I spoke with Peter Griggs, Public Information Officer for NorCal CRT (and Shasta College’s Director of Marketing and Outreach), who kindly responded to my extensive questions. He explained that NorCal CRT is mostly focused on helping uninsured or underinsured homeowners who lost their homes in the Carr Fire to rebuild. Based on FEMA numbers, NorCal CRT estimates the total number of such homes at 300 and the total financial need for these home rebuilds at $15 million, or $50,000/per home.
Suddenly SRCF’s remaining $3.4 million in Community Disaster Relief funding is feeling pretty small.
I tried to picture a $50,000 home. Mr. Griggs explained that NorCal CRT’s Construction Committee, with the help of Don Ajamian Construction, has developed floor plans for 1,2 and 3- bedroom stick-built homes. Actual costs for these homes hover around $180,000 per home, depending upon size. The $50,000 per home cash cost given by NorCal CRT is based on the expectation that community donations of labor and materials will be raised to cover 70% of the cost of each home.
I felt a little excited (but mostly skeptical) about NorCal CRT’s ability to complete 300 such ambitious projects at such low costs. And, sensing that some of the underinsured will be left out as money dwindles, I immediately wondered how home rebuilds are triaged. According to Griggs: “first come, first served.” Disaster Case Managers (DCMs) work with individual survivors to determine need and eligibility for various kinds of support and have approved seven home rebuilds thus far. It’s not clear what parameters are used by the DCMs to determine eligibility other than that they “thoroughly assess all resources available to the survivor.”
Assuming this vetting process is fair, the multi-million dollar question remains: funding for the hundreds of home rebuilds. According to its website, the NorCal CRT is a 501(c)3. The organization raises money of its own through a second fund at SRCF titled “NorCal CRT.”
Griggs was unsure how much has been raised or spent by NorCal CRT thus far, but mentioned that only about $1000 is currently held in the NorCal CRT fund. I did not receive responses when I reached out to several other NorCal CRT members for more information on funds ,and I found no publicly available accounting for NorCal CRT, so we’re not sure how much of the $15 million needed for rebuilding has been raised so far.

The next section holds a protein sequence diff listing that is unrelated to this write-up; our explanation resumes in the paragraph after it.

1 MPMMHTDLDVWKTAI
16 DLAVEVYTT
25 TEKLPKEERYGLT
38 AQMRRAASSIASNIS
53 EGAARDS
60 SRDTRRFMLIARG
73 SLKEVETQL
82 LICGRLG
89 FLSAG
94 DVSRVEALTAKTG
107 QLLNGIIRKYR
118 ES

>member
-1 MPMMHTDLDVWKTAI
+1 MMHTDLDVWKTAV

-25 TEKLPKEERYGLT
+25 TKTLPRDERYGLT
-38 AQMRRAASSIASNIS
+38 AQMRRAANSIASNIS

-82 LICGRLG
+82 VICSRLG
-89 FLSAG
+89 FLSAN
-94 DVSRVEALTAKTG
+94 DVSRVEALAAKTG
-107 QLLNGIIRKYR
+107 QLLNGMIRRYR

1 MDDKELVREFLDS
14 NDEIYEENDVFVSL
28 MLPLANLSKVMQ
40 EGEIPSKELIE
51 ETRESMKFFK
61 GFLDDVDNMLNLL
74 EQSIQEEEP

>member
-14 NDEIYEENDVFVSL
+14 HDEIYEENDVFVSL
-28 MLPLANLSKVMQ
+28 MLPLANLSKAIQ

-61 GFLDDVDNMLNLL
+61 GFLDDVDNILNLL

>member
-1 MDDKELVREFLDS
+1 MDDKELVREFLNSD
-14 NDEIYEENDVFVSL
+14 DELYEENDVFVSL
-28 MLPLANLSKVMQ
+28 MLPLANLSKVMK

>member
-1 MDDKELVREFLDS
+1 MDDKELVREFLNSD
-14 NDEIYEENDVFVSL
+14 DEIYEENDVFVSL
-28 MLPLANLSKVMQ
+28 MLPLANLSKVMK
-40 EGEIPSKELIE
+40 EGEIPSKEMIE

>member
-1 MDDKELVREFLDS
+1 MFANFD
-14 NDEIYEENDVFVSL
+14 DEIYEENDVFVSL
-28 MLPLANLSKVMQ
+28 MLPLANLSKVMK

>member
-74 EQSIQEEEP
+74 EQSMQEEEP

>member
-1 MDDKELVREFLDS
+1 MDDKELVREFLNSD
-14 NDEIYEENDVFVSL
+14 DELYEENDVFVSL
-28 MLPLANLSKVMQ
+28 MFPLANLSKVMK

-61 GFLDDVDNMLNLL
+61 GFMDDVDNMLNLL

So many more questions . . . and NorCal CRT’s FAQ page did not begin to answer them. I wanted to know: what’s a reasonable timeline for rebuilding 300 homes on a very cheap budget using extensive donations? Will the money and donated labor needed for these homes fully materialize? Will the people who need these homes still live in Shasta County by the time they’re built? Will everyone get a home?
A little more of what we do know: The number of homes built each year is contingent upon available resources. This includes not only financial funding but donations of material and labor. According to Griggs, the CRT hopes and plans to work with their community partners to rebuild 20 to 30 homes each year over the next three to five years.
I did some simple math: At the rate of 30 homes each year, rebuilding all 300 will take about 10 years. At a minimal $50,000 per home, it will necessitate at least an additional $11.6 million in funding, even if SRCF chooses to spend all its remaining funds in partnership with the NorCal CRT. Above and beyond that, community donations of labor and materials totaling $3.9 million would need to be provided EVERY year at an additional overall cost to our community of $39 million.
To this humble writer, those numbers represent a heavy annual burden on CRT community partners, and one that appears unsustainable. NorCal CRT has an enthusiastic and optimistic plan and must surely have courageous and generous partners and leaders, but is their goal realistic? Can our community accomplish it? And while a list of their community partners (an impressive who’s who of local churches, non-profits, and businesses) exists on their website, the site offers no indication of the structure of the organization, who is leading the decision-making processes, or what specific committees might be in place.
The bottom line? Overall, NorCal CRT’s current lack of accessibility and transparency, both organizationally and financially, creates a confusing picture for those of us concerned about Shasta County’s long-term recovery process.
With approximately 300 homes to be rebuilt, and 292 still pending funding, our community has a long way to go. One year in, and it appears SRCF is situated as the key funder of underinsured rebuilds, with NorCal CRT situated to be key manager of the rebuild process.
All that remains now are a few pesky details, like instituting accessibility and transparency in NorCal CRT’s processes and finances.
Oh yeah, and looking for funding for 292 more homes.